What is the best way to define phishing?
As we’ve just covered, phishing’s definition varies by organization and industry. It varies person to person. There is no consensus on how to define phishing beyond the fact that it’s about deception, and has historically involved theft of data.
But anytime you use the word “historically” to refer to cybercrime you’re already way behind the curve. Phishing has evolved substantially since its invention – back when email was still a novelty and children could still communicate effectively without the use of emojis.
Nowadays phishing commonly involves malicious payloads. Malware posing as resumes or invoices. Phishing is commonly a vehicle for ransomware. It’s fair to say it’s become less of an exploit in and of itself and more of a conduit to greater threats.
That’s why we appreciated the way Atif started his definition, which we’ll paraphrase to start our own:
Phishing is an attempt to get a target to take an intended action…
At The SSL Store, we take a broader view on phishing, one that extends beyond simply stealing personal information or login credentials. We view any attack that’s triggered by a duplicitous communication, and that fools its intended target into taking the intended action as phishing.
Let’s try to put it a bit more concisely though. Here’s our phishing definition:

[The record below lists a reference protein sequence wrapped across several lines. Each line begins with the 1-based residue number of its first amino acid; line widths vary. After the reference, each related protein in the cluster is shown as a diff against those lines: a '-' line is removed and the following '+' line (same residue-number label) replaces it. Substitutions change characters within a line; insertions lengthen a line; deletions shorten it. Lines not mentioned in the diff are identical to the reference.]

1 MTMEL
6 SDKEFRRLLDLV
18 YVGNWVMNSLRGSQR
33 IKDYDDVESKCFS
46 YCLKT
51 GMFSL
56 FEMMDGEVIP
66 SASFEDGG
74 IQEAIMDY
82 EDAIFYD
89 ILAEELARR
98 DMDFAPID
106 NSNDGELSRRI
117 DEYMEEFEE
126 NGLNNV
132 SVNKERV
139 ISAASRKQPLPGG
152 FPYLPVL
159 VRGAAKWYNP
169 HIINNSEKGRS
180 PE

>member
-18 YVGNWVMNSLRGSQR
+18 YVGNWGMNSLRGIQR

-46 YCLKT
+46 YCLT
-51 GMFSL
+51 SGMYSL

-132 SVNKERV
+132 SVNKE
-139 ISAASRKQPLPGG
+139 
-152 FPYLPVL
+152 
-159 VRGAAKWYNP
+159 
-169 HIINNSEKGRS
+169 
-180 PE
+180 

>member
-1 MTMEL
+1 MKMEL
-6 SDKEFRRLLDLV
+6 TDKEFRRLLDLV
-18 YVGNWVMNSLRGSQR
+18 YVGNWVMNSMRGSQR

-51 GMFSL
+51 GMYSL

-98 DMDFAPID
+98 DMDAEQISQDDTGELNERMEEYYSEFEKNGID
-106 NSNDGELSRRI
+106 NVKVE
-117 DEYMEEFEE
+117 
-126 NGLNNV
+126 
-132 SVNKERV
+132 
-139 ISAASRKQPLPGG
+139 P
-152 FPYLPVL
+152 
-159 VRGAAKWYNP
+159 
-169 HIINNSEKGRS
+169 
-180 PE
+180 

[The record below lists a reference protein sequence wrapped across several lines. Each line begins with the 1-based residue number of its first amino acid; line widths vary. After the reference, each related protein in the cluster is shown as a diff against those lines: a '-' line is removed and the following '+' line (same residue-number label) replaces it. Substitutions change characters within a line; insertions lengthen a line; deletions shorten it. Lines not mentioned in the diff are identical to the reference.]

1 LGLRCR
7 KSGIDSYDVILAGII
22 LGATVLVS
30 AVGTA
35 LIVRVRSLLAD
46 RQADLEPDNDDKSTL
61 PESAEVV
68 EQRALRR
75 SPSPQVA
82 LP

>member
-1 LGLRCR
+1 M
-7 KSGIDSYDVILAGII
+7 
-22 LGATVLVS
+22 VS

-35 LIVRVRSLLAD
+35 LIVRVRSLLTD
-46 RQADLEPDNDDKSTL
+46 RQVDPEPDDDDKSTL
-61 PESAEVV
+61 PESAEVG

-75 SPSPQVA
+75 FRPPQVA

Phishing is an attempt to get a target to take an intended action via deceptive communication where the attacker impersonates a trusted entity.
I think Aristotle would be pleased with that definition as it sticks to just the essential attributes of phishing:
- It’s deception
- It takes advantage of social trust dynamics
- It’s designed to persuade the target to take an intended action
Beyond that, what other common threads do all the other variants of phishing share? It can play out across different mediums. It can target different individuals, divisions or companies. It can imitate just about anyone. The end goals vary.
And everyone defines phishing differently. Our definition may not satisfy other organizations. Just like theirs may not satisfy us.
The biggest question we can take away from all of this is: do we define phishing too broadly? Or not broadly enough?
As always, leave any comments or questions below…